Jury Acquits Oakwood Worker Of Abuse Charges; Judge Grants State
Reprieve From Closure
By Dave Reynolds, Inclusion Daily Express
November 13, 2006
SOMERSET, KENTUCKY--Dee Anna Sumpter, 37, has been cleared of all four charges that she kicked, slapped or punched residents while working at Communities at Oakwood, Kentucky's largest state-run institution for people with developmental disabilities.
Three witnesses testified last week that they saw Sumpter assault the residents during the summer of 2005.
Sumpter said they all were lying.
When asked later why they would lie, Sumpter's attorney suggested the witnesses were promised immunity from prosecution, and that they did not like her because of her sexual orientation.
Assistant Attorney General Mary Cartwright said that the witnesses had no reason to request immunity because they were not under investigation, and that there was no evidence anyone was prejudiced against Sumpter because she is gay.
Sumpter is one of 15 former Oakwood workers that have been arrested during the past two years on charges related to abusing residents.
Also, in the past 23 months, the facility has received 24 of the most serious citations for abuse and neglect of its residents.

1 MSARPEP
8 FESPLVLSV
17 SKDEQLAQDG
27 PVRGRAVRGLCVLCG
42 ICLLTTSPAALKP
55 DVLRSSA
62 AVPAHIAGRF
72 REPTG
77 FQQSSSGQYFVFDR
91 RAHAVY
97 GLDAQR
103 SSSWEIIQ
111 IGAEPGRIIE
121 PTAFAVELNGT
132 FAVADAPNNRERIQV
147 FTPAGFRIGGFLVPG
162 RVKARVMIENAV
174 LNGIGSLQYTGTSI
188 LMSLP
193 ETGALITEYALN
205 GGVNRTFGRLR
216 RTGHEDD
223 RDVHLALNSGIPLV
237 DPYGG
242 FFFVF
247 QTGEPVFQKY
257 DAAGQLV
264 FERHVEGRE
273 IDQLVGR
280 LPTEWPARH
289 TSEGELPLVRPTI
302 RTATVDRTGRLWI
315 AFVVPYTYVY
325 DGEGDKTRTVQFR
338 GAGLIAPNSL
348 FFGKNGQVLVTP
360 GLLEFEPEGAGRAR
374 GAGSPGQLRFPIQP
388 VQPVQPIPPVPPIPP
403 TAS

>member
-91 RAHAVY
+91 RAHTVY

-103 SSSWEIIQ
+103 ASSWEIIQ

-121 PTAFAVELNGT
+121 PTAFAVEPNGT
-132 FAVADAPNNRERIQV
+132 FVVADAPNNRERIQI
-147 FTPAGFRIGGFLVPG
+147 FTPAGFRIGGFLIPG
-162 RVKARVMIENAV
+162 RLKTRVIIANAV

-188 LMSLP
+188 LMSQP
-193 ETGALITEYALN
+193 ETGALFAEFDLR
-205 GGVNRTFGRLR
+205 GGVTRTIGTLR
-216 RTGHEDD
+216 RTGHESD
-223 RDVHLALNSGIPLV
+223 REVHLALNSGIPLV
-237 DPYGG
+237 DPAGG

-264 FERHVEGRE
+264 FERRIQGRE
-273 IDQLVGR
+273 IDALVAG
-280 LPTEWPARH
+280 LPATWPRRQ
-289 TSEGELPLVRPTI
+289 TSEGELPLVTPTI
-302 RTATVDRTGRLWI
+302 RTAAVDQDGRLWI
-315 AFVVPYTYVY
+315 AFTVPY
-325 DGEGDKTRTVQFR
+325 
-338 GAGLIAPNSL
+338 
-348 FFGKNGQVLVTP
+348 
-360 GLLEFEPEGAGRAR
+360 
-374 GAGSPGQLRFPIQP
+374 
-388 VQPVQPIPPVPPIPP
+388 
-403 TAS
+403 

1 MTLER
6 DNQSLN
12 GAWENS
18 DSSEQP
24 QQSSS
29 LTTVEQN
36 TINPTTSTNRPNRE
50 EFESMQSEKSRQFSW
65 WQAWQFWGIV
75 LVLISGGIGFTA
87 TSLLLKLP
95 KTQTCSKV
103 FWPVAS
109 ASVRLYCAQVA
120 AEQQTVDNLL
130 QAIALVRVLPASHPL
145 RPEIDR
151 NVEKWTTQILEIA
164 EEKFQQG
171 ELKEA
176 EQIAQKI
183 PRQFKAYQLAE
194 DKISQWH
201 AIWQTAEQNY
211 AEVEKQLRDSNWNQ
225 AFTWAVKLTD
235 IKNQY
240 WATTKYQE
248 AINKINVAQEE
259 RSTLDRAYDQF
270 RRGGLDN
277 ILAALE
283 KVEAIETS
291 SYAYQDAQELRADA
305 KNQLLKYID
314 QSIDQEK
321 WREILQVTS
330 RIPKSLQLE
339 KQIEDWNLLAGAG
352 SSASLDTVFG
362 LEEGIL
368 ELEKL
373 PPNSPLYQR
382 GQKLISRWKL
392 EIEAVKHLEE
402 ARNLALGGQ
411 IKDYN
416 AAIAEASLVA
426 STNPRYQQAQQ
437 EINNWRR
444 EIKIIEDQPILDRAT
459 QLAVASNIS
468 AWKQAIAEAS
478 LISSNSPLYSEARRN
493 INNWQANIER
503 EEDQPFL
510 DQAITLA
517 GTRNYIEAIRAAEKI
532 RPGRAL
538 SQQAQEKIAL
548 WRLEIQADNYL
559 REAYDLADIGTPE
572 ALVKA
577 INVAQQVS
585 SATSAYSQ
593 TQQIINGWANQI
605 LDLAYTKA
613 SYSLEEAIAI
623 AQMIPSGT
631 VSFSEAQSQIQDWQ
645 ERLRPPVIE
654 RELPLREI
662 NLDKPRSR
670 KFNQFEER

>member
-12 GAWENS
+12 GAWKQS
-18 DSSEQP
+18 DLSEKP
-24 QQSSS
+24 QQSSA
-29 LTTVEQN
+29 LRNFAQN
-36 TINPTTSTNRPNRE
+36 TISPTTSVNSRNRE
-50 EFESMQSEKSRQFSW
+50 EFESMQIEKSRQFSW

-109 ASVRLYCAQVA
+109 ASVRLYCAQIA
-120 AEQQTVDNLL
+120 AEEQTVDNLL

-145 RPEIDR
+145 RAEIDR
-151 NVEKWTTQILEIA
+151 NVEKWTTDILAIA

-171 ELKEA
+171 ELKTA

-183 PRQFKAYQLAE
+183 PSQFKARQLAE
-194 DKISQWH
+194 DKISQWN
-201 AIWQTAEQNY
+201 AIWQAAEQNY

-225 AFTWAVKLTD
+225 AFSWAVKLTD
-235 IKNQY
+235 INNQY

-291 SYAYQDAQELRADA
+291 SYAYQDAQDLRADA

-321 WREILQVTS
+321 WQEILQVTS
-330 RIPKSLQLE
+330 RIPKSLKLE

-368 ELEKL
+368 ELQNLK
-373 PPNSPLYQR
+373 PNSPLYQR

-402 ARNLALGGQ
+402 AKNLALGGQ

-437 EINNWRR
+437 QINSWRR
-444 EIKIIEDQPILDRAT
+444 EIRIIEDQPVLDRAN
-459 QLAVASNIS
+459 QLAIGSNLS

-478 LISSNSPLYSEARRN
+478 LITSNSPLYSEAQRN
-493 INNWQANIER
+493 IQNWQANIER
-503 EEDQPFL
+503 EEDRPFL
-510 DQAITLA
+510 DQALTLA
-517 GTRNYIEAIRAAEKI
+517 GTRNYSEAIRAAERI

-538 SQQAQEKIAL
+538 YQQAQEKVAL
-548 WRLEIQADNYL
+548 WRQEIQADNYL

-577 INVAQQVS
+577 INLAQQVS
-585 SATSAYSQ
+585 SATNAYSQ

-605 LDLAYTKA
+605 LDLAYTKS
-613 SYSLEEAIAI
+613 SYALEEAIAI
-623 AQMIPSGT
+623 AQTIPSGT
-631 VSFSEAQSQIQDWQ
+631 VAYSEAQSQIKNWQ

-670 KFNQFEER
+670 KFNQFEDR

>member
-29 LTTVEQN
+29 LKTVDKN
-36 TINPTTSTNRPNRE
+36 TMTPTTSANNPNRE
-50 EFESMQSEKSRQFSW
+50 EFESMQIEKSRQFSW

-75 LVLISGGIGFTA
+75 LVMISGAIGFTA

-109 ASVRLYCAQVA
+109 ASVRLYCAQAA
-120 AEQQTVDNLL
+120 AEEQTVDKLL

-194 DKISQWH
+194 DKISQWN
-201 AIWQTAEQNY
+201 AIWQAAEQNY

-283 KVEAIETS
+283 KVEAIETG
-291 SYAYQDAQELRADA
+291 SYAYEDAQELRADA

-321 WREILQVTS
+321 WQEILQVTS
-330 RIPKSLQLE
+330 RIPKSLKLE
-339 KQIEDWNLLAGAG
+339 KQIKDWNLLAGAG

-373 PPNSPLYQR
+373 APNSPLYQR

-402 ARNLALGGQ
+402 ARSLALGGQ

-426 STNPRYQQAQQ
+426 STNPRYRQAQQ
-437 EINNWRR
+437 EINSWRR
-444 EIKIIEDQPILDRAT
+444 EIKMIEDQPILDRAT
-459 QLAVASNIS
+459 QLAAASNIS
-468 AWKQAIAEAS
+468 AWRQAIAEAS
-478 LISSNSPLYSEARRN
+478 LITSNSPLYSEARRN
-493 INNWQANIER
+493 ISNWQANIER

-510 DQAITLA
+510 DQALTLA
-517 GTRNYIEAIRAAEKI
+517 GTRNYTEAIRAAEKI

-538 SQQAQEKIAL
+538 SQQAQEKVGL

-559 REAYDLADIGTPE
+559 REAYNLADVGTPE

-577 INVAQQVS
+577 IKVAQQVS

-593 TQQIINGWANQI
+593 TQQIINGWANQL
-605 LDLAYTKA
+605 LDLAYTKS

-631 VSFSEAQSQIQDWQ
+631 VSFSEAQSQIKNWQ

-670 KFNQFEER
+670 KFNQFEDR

On October 24, an administrative judge gave the state a reprieve from a potential loss of federal funding over conditions at the facility.
The federal Centers for Medicare and Medicaid Services had threatened to withhold $43 million to operate Oakwood. But state officials convinced the judge and CMS that a change in management would mean a turn-around in how residents are treated.
A regional mental health nonprofit agreed to take over day-to-day operations at Oakwood beginning November 1.
State officials said the reprieve gives them time to assess the new management.
"Judge gives Oakwood time extension to 'fix problems'" (WTVQ)
"Oakwood ex-staffer not guilty" (Lexington Herald-Leader)
"Communities at Oakwood" (Inclusion Daily Express Archives)